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Graduated No job yet. How can I stay current/relevant?

  1. Dec 12, 2014 #1
    First post in the forums. Looking forward to some great conversations.

    I took my ultimate exam for an A.A.S. in Instrumentation Technology, Electronics, and Bio-medical Equipment Repair Technology. I have an internship at a hospital SUPPOSEDLY scheduled to start in a month.
    I have plans to pursue a B.S. in Mechatronics Engineering in the near future.
    In the mean time between now and being hired, what are some things I can do to stay relevant, buff up my credentials, and do some realistic networking?
    I've joined several related professional organizations and am doing my best to be active while on a budget.
    All the certifications I have found require several years of experience, so I will have to wait on those.
    Any suggestions/advice from those that have been there and done that?
    Thanks for your time!
  2. jcsd
  3. Dec 12, 2014 #2


    Staff: Mentor

    Welcome to PF!

    You could beef up on MATLAB or one of its clones like FreeMat (http://freemat.sourceforge.net/) or Octave (https://www.gnu.org/software/octave/).

    MATLAB is used in a lot ME classes and its good to have it under your belt before you need to use it in a class. Alternatively, there Pyzo (pyzo.org) for doing scientific python .

    You can read journals that are related to your specialty and IEEE proceedings to see what people are working on as an example:


    Some trends:


    To keep your inventive spirit going, you can check out Maker DIY projects, play with an Arduino or Raspberry PI and interfacing it with hardware. Sometimes these kinds of fun projects look good on resumes and show that you have a passion for your work that extends beyond working.
  4. Dec 12, 2014 #3
    Consider joining ISA or IEEE. They have many courses and professional contacts for someone in your position.
  5. Dec 13, 2014 #4
    Thanks Jake, I'm already a member of both organizations. They have a lot of great info indeed. I just wish the certifications and courses weren't so expensive, lol.
    On that note, ISA DOES have an affordable symposium within driving distance. I'm considering going, but have never been to anything like that before. I hope it will be money well spent.
  6. Dec 13, 2014 #5
    You will find that the local chapters of the ISA may have some interesting meetings. Don't just treat it like a class room. Introduce yourself to some of the people there. If you show up regularly, they'll notice. Patience pays off. These are the people who will know where the jobs will be before they show up on the HR lists.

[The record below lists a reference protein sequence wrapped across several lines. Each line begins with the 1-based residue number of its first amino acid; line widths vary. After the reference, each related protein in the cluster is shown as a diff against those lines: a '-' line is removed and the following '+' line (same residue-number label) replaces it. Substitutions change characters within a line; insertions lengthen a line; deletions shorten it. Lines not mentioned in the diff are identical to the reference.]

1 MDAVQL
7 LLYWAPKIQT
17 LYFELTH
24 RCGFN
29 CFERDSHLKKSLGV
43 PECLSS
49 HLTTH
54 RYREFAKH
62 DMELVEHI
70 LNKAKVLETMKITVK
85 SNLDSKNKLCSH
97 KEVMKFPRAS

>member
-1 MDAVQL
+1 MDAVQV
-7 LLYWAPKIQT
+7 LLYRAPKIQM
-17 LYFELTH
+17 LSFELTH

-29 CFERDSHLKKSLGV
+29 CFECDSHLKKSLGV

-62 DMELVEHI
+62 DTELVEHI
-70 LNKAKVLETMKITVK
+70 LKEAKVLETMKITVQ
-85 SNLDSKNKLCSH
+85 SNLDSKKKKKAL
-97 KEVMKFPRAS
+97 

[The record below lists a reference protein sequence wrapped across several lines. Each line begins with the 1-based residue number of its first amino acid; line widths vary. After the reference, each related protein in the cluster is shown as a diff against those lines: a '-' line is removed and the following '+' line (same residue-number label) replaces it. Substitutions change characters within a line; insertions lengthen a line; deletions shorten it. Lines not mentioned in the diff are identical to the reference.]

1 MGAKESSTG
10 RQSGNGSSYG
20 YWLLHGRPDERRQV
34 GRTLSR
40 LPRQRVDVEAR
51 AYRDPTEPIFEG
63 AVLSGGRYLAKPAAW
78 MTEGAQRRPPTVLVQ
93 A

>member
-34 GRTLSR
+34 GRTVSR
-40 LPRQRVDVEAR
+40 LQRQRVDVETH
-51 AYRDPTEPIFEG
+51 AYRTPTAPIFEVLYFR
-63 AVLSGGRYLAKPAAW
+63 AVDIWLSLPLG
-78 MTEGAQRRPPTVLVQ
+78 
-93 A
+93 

Regardless of what the silly regulations in HR say, a lot of job hunting is done this way --with advance notice of a new position opening. If they know who you are, they'll drop hints on what key words will get you through HR. The ultimate hiring will usually be done by others, but at least you'll get interviews where few others will. Keep at it.
  7. Dec 13, 2014 #6
    Thanks! I'm excited to attend any meetings possible. It would be nice just to meet more experienced people in my general field. Thanks again for the good information. The professional organizations are a new world for me.
  8. Dec 16, 2014 #7
    ISO-9001. I was just thinking. Would it be worth pursuing a Six Sigma certification at this point in my career? The highest I can go is a Yellow Belt since I do not have a project to work on. I have heard that Lean and ISO-9001 will probably replace Six Sigma in the near future. Anyone have thoughts on this?
  9. Jan 5, 2015 #8
    ISA and LinkedIn are proving to be great resources.
  10. Jan 5, 2015 #9


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    Homework Helper
    Education Advisor
    Gold Member

    Nietzsche_Keen asked about keeping up skills and all about technology and mechanical ability, but the same question can happen for things which are less mechanical and less about instruments for electrical and mechanical things. Are there good options if someone is no longer in school and who had experience long ago in the past, who dealt in wetter kinds of science work, and not so electrical/mechanical?
  11. Jan 6, 2015 #10
    I'm aware that some post grad degrees in science and engineering are still fully grant funded, such as the Pipeline Eng MSc in Newcastle Uni or Cranfield Uni, normally because their economy needed. You should maybe have a look into finding one of these, no additional student debt and a good job to boot when you finish.
  12. Jan 6, 2015 #11


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    Science Advisor

    If you're still looking for things to bone up on, if you're in Instrumentation and don't know Python yet you should learn it.
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